Citigroup Inc. (NYSE:C), the nation’s third-largest bank by assets, is expected to report declining fourth-quarter revenue but a 153 percent jump in profit as it rebounds from a year-ago quarter weighed down by heavy charges. Citigroup also continued to squeeze expenses amid a slump in fixed-income trading and mortgage banking revenue.
“Citigroup is going to have a disappointing quarter because they don’t seem to be able to generate revenues,” said influential bank analyst Dick Bove of Rafferty Capital. He is also the author of a new book, “Guardians of Prosperity: Why America Needs Big Banks.”
“They’ve put too much focus on restructuring the business and reducing costs in the business,” Bove added. “Their trading is not going to be any good either.”
The New York-based bank struggled under the weight of its mortgage woes in the fourth quarter of 2012, taking a hit of $1.3 billion in legal costs and related expenses. The bank posted earnings of $2.15 billion, or 38 cents a share, significantly below analysts’ estimates. For the last three months of 2013, analysts polled by Thomson Reuters expect Citigroup to earn $3.05 billion, or 96 cents a share. Revenue is projected to be $18.19 billion in the fourth quarter of 2013 compared with $18.66 billion in the same period a year ago.
Fourth-quarter revenue from capital markets and investment banking probably will fall short of 2012’s final three months, Chief Financial Officer John Gerspach warned on Dec. 10. “As we look to the fourth quarter, the capital markets environment remains somewhat muted, with revenues tracking slightly below the same period last year,” Gerspach said.
“In investment banking, quarter-to-date results are tracking better than the third quarter, driven by M&A and equity underwriting. However, we expect to be down somewhat year-over-year given the strong debt underwriting revenues in the fourth quarter of last year,” Gerspach added.
Citigroup expects net interest margin to have remained roughly flat in the fourth quarter. Meanwhile, there will be little help from loan-loss reserve releases for the quarter.
For the full year of 2013, Citigroup is likely to record a profit of $14.39 billion, or $4.56 a share, on revenue of $76.96 billion. In 2012, the bank posted earnings of $11.92 billion, or $2.44 a share, on revenue of $77.13 billion.
At the center of the weak top-line growth is Citigroup’s fixed-income unit -- a closely watched division that has helped in past quarters to buoy the bank’s overall earnings.
Revenue from the bank’s fixed-income trading plunged 26 percent, to $2.78 billion in the third quarter of 2013 – a trend that is expected to continue. More importantly, none of Citigroup’s other business units emerged to pick up the slack from the fall in trading revenue.
Offloading Non-Core Assets
Citigroup was the largest bank in the world by total assets until the global financial crisis. Like its peer Bank of America Corp (NYSE:BAC), Citigroup suffered huge losses during the financial crisis and was rescued in November 2008 in a massive stimulus package by the U.S. government. Eventually, by December 2010, it had repaid the emergency aid in full.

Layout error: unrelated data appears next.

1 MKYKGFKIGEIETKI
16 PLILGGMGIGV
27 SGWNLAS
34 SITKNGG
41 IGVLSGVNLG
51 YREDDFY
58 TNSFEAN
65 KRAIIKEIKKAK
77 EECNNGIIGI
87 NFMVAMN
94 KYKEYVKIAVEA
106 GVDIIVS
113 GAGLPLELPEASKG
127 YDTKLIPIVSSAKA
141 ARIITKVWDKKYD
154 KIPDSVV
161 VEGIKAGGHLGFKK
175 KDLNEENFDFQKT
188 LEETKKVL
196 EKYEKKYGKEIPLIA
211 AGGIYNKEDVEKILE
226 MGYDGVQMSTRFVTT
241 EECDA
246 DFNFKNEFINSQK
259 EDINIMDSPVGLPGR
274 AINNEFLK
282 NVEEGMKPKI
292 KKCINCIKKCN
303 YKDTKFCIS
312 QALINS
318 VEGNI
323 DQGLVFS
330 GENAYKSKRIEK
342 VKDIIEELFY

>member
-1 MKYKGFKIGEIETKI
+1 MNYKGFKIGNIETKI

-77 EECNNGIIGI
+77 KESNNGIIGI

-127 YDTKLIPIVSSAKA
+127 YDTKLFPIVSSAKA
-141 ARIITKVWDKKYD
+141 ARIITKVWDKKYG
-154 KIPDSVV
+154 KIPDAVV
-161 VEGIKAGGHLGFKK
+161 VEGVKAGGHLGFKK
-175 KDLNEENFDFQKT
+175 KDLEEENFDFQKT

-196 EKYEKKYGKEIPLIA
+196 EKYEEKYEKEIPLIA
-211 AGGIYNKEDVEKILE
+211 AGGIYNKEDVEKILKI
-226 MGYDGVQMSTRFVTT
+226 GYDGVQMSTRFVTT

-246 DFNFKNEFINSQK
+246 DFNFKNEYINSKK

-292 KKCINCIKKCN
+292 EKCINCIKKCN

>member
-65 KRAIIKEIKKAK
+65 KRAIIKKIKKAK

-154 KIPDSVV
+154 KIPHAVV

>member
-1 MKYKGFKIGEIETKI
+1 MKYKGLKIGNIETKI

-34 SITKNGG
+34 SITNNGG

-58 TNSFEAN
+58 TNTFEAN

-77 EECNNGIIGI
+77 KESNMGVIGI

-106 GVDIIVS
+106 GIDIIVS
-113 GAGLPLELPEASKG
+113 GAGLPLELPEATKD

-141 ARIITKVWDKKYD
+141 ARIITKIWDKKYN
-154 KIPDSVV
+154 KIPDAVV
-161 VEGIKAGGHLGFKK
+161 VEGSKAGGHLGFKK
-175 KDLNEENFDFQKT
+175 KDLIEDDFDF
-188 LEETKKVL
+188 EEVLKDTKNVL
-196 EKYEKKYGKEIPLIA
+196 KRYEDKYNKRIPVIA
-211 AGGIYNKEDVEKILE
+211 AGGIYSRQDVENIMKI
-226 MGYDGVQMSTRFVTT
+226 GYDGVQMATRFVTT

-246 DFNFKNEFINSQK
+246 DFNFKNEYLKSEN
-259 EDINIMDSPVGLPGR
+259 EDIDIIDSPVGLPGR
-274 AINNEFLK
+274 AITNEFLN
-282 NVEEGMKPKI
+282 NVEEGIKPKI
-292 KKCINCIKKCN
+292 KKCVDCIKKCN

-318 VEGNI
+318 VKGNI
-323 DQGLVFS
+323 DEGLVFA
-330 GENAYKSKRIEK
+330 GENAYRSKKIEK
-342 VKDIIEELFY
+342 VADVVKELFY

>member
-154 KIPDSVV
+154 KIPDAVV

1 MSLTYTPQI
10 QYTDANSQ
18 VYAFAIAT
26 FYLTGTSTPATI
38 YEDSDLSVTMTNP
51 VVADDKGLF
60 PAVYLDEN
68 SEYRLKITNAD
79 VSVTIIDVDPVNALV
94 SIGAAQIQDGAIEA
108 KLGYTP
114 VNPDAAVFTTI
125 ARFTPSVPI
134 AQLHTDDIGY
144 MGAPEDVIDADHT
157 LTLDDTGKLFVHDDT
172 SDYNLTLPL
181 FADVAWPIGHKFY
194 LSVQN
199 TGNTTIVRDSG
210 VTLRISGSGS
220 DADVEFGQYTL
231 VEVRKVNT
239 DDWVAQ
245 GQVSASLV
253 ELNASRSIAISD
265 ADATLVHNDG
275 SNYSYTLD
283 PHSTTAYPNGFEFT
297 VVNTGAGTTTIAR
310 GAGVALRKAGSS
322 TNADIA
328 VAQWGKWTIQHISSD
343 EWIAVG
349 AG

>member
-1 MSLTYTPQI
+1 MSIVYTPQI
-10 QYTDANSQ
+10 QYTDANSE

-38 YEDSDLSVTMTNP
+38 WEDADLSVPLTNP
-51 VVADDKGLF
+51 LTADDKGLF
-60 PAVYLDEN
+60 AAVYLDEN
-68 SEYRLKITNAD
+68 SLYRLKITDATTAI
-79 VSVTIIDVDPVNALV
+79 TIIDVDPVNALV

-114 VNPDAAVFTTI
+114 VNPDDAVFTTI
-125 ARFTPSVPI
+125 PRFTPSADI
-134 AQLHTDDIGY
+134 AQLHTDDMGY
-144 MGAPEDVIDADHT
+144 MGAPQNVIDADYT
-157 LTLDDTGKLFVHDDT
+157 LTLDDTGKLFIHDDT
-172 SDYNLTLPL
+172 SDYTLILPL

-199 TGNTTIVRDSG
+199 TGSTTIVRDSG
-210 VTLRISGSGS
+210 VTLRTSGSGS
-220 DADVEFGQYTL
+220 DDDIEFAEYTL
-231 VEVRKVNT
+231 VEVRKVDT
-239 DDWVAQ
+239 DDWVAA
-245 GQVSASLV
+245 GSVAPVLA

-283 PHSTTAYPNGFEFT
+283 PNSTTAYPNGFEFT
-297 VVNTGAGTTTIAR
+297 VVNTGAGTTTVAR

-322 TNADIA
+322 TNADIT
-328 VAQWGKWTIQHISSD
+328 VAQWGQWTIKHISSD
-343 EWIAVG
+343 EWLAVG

In the wake of the financial crisis, Citigroup started to reduce its presence in emerging market economies, which accounts for about 30 percent of the bank’s consumer lending. The bank now has two units: Citicorp (core unit), and Citi Holdings (non-core unit), which includes operations it wants to sell or run off.
Citigroup sold its entire stake in Indian's biggest mortgage lender, Housing Development Finance Corp., in February of 2012. In 2013, Citi has divested/repositioned its consumer business in Turkey (one of the larger contributors to expected savings), Poland, South Korea, and to a lesser degree the U.S.
Gerspach said in the bank’s third-quarter earnings call in October: “Revenues in Korea could begin to stabilize in early 2014, but we expect this market to continue to present a drag on year-over-year revenue comparisons for Asia through at least next year.”
“A reasonably large proportion of the savings will be driven by the branch closures in these markets. Other markets such as Pakistan and Paraguay continue to be on the list for future action,” Societe Generale’s Brajesh Kumar wrote in a note.
The efforts are part of a plan by Citigroup’s CEO Michael L. Corbat, to cut yearly costs by $1.1 billion by 2014. The plan also includes 11,000 layoffs across the bank’s global operations.
“Assuming no change in the revenue environment, we would expect core operating expenses to trend somewhat lower in the fourth quarter as additional benefits from our repositioning actions would be partially offset by some seasonal marketing expenses,” Gerspach said in December.
Citigroup had a great run in 2013 with a gain of 31.7 percent.
“We reiterate our ‘strong buy’ rating on Citigroup ahead of the fourth-quarter earnings given its attractive valuation and still favorable outlook for double-digit growth in operating EPS,” Raymond James analyst Anthony Polini said in a Jan. 2 note.
Shares of Citigroup are among the cheapest for any bank relative to forward earnings estimates.
“Any bank that is selling at a discount to book value, I’m going to buy, because the discount is going to go away and Citigroup is selling at a big discount to book value,” Bove said.
Shares of Citigroup closed up 0.43 percent, or 23 cents, to $53.95 a share in Tuesday’s session.
EDITOR'S NOTE: THIS CORRECTS AN EARLIER VERSION THAT STATED CITIGROUP'S SHARE PRICE ROSE 27 PERCENT DURING 2013 RATHER THAN THE 31.7 PERCENT IT ACTUALLY ROSE.
Moran Zhang is a finance and economics reporter at The International Business Times. Her work has appeared in the Wall Street Journal Digital Network’s MarketWatch, United...